Their construction companies won a lot of contests. The Brothers guaranteed quality in whatever they were doing - that's their secret. They abided by the law and no inspector could find fault with their records. They paid their taxes, and so on. Of course, there was another side to their activities... or rather, there were activities of a different kind as well.
Ferghana.Ru: What do you mean? What activities were they?
Hatam Hajimatov: I mean their ideology. I did not find them particularly faithful Moslems, you know. The Brothers did not sport long bears, they did not always perform the namaz rite and did not always fast during the Ramadan. Neither did they make the trip to the holy Mecca and Medina. They thought that it was not exactly necessary because the community they said was but in the initial phase of formation of Islamic society. They believed that faith was something man should approach step-by-step.
Neophytes were not particularly interested in politics or ideologies. Solution to their problem was all they were interested in. They were prepared to pay lip service to their leaders' ideas just to retain their jobs. And yet, training courses were mandatory for all. Neophytes were ordered to study Yuldashev's book and that gradually changed their consciousness. The Brothers were great propagandists, and neophytes eventually became genuine Brothers. In other words, this indoctrination made them what Akramians thought were true Moslems. A Brother must obey his superior and carry out every order. A Brother who expresses his on opinion on anything is regarded as "ideologically immature". Men like that did not last long, I mean that they were quietly ousted from the organization. Nothing violent, of course. The man got lower and lower in the organization until he himself decided that enough was enough and quit.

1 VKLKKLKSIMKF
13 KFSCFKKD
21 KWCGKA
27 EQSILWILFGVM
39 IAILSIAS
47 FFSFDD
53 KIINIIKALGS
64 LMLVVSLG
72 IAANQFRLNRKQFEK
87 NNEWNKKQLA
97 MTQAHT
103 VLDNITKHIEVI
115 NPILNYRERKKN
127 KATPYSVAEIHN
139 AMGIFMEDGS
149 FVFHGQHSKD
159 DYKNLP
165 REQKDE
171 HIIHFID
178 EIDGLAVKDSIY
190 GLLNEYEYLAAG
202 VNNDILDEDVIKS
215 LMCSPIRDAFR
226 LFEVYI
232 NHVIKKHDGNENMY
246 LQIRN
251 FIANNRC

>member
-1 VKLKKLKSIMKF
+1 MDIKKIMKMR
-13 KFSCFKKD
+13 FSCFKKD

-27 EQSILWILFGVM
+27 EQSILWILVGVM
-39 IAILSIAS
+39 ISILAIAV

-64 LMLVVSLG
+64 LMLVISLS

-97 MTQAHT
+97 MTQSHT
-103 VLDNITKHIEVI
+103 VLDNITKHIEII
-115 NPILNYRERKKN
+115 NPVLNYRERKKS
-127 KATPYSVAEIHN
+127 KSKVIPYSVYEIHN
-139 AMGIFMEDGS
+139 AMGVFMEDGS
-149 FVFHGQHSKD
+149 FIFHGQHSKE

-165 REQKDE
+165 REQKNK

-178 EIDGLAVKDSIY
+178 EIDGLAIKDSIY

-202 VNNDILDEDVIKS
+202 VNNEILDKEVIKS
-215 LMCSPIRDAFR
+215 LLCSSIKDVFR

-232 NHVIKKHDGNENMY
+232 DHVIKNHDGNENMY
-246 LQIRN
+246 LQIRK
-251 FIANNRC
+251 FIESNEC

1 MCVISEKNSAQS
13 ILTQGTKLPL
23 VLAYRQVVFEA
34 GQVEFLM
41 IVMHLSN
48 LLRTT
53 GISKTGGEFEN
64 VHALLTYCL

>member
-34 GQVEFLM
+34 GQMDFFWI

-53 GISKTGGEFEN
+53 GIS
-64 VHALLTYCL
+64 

Ferghana.Ru: How do you know all of that?
Hatam Hajimatov: I had friends in the organization. I saw how they lived and how their mentors treated them. Every man had a mentor, someone to be told everything about the man's life, family, troubles, problems. Mentor's advice was to be obediently followed. Discipline in the organization was really something.
The Birodars eventually became a closed sect, intermarrying only within it. I knew leaders of the organization, and the Brothers were quite open with me because they thought I was one of them.
Ferghana.Ru: Granted asylum in the United States and Europe, a lot of Uzbek refugees opted to go home. Why?
Hatam Hajimatov: I think the Uzbek government and Yuldashev made some sort of pact. Released from the Ivanovo detention cell, I moved to Ukraine where I met the leader of the Akramians living there. Well, this man told me in early 2006 that they might be returning home soon. He wanted to know whether I was going back on the strength of a special fetvah (religious instruction). I saw through the disguise of course and said that I certainly was. The man said he would inform his superiors. It convinced me that they had some plans of return to Uzbekistan.
The fetvah may be issued by Aka (this is how Yuldashev is colloquially known) or by his envoy. It does not matter. Yuldashev's followers trust him. Their have been brainwashed, you know. These people did abandon everything - their homes, families, and children - on May 13, 2005, and made it to Kyrgyzstan. Into the great unknown. They survived deaths and automatic rifle fire to get there. These days, they are ready to go back - regardless of the danger of arrests and torture awaiting them in Uzbekistan.